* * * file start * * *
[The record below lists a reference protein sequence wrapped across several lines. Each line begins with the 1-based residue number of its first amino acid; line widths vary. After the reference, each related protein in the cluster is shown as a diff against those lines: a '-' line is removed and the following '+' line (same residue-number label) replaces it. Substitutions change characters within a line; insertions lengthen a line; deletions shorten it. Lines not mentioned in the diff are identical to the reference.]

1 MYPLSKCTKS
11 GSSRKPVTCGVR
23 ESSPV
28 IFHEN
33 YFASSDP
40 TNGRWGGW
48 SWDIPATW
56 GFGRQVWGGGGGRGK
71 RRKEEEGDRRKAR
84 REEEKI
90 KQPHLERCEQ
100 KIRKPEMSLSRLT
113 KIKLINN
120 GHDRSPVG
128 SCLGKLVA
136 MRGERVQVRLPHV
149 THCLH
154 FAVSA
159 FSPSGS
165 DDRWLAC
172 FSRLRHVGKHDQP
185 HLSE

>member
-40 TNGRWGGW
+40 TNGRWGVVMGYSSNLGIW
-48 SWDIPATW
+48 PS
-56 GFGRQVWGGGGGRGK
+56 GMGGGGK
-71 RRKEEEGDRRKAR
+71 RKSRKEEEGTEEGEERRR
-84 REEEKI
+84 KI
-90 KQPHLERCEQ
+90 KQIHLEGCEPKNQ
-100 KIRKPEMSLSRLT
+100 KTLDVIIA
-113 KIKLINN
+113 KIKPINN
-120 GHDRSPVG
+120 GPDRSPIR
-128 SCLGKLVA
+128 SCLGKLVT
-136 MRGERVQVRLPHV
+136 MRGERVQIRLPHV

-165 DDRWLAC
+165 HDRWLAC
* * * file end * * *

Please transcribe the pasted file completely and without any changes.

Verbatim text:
[The record below lists a reference protein sequence wrapped across several lines. Each line begins with the 1-based residue number of its first amino acid; line widths vary. After the reference, each related protein in the cluster is shown as a diff against those lines: a '-' line is removed and the following '+' line (same residue-number label) replaces it. Substitutions change characters within a line; insertions lengthen a line; deletions shorten it. Lines not mentioned in the diff are identical to the reference.]

1 MYPLSKCTKS
11 GSSRKPVTCGVR
23 ESSPV
28 IFHEN
33 YFASSDP
40 TNGRWGGW
48 SWDIPATW
56 GFGRQVWGGGGGRGK
71 RRKEEEGDRRKAR
84 REEEKI
90 KQPHLERCEQ
100 KIRKPEMSLSRLT
113 KIKLINN
120 GHDRSPVG
128 SCLGKLVA
136 MRGERVQVRLPHV
149 THCLH
154 FAVSA
159 FSPSGS
165 DDRWLAC
172 FSRLRHVGKHDQP
185 HLSE

>member
-40 TNGRWGGW
+40 TNGRWGVVMGYSSNLGIW
-48 SWDIPATW
+48 PS
-56 GFGRQVWGGGGGRGK
+56 GMGGGGK
-71 RRKEEEGDRRKAR
+71 RKSRKEEEGTEEGEERRR
-84 REEEKI
+84 KI
-90 KQPHLERCEQ
+90 KQIHLEGCEPKNQ
-100 KIRKPEMSLSRLT
+100 KTLDVIIA
-113 KIKLINN
+113 KIKPINN
-120 GHDRSPVG
+120 GPDRSPIR
-128 SCLGKLVA
+128 SCLGKLVT
-136 MRGERVQVRLPHV
+136 MRGERVQIRLPHV

-165 DDRWLAC
+165 HDRWLAC